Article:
A gap year might sound at first blush like taking some time out and having a break. But it is actually pretty much the opposite: It is a chance to gain as much real-world work experience as possible between your undergraduate and postgraduate studies. Professor Christoph Spengel explains how the Accounting & Taxation department came to launch its own structured gap year program: “We noticed that many of our students want to take a gap year after their undergrad degree. That got me thinking that we have close links with all sorts of companies through our alumni and other contacts – so why not organize a gap year program ourselves?” The program was introduced just over four years ago and has come a long way since then. “We started out with 25 places and seven partner companies. We’re now partnered with over 20 companies and want to gradually expand the program to other Business School departments,” adds Stefanie Burgahn, who coordinates the program. This year, for instance, the Operations Management and Finance departments have come on board. Since places are limited, students have to apply before a deadline in their final undergraduate semester and submit their current grades and a personal statement. Burgahn’s team then chooses which applicants to accept and matches them with suitable companies. The big benefit for the students is that their gap year is completely filled – without any gaps. The successful applicants complete three 4-month internships. Alongside the internships, they participate in an academic program that is exclusively organized to help prepare them for their master’s further down the line. “It was so convenient – you get three internships and only have to submit one application. If you had to organize it all by yourself, it’d be impossible to coordinate the placements to fill a whole year from September to August, like they do on this program,” says Louisa Byczkowski, who started her gap year in September 2021 and is now completing her final internship at Deloitte in Munich. Looking back over the past twelve months, she has had nothing but positive experiences. At each company, she was able to join in with the work virtually from day one, meaning she always felt like a full member of the team. “I learned so much, made so many contacts, and gained insights into so many different areas. At both the previous placements, I was even asked at the end whether I wanted to keep working there, but I’m determined to do my master’s now, preferably at Mannheim,” laughs Byczkowski.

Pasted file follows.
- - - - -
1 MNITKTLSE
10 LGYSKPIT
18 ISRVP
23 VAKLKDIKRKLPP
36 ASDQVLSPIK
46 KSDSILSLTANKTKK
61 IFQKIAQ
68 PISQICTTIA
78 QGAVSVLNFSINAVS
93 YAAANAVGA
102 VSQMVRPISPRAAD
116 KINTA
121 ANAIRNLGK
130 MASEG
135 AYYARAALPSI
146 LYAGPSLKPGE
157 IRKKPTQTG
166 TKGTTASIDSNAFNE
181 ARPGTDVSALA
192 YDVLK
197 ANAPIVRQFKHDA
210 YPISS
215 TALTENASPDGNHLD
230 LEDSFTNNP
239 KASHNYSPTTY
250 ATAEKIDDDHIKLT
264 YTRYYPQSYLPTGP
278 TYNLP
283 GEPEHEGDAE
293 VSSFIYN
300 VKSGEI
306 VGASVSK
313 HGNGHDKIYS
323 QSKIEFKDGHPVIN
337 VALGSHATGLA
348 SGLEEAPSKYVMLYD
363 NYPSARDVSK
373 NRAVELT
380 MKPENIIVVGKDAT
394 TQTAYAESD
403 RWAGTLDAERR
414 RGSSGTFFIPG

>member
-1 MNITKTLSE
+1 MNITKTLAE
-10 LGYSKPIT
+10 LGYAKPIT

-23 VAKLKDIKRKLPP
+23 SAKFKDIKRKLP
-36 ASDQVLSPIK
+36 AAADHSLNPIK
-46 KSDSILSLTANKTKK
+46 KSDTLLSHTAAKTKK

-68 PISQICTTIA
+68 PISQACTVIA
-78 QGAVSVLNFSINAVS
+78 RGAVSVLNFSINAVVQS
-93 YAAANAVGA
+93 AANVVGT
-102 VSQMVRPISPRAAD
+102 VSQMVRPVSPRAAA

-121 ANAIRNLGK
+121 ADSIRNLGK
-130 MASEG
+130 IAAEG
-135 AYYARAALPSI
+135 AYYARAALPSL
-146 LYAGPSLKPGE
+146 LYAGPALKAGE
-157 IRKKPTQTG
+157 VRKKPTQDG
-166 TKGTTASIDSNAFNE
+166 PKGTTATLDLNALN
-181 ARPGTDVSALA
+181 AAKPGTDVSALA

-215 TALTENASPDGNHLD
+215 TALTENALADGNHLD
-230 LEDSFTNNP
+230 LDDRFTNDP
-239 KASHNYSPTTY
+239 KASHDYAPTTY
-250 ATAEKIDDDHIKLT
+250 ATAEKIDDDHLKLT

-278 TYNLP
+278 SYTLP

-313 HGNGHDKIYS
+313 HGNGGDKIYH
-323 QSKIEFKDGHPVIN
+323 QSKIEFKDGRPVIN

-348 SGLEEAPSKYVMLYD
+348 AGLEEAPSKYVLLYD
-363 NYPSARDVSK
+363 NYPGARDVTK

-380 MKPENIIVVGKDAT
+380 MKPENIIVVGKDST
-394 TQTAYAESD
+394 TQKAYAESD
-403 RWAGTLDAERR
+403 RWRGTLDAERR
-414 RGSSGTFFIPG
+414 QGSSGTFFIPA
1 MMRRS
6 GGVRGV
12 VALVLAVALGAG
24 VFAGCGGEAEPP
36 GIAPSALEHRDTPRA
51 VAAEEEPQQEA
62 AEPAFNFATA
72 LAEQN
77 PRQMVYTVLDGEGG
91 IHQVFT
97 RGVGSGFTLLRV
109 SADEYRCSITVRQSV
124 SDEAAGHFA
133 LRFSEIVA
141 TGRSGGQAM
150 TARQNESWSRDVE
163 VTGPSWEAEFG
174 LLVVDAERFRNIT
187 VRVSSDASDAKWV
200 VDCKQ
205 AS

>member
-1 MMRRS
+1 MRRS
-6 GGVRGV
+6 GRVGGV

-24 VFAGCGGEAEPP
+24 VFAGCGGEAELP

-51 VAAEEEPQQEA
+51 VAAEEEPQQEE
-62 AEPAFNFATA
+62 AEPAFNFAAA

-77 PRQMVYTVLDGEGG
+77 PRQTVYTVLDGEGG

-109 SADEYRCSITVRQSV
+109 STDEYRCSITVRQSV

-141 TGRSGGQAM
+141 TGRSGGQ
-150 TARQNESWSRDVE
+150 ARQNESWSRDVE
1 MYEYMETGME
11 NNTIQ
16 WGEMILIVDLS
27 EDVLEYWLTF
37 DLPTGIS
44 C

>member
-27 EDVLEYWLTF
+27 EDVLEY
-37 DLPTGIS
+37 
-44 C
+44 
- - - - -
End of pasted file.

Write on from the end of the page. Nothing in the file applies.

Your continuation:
Text: Jule Leger / October 2022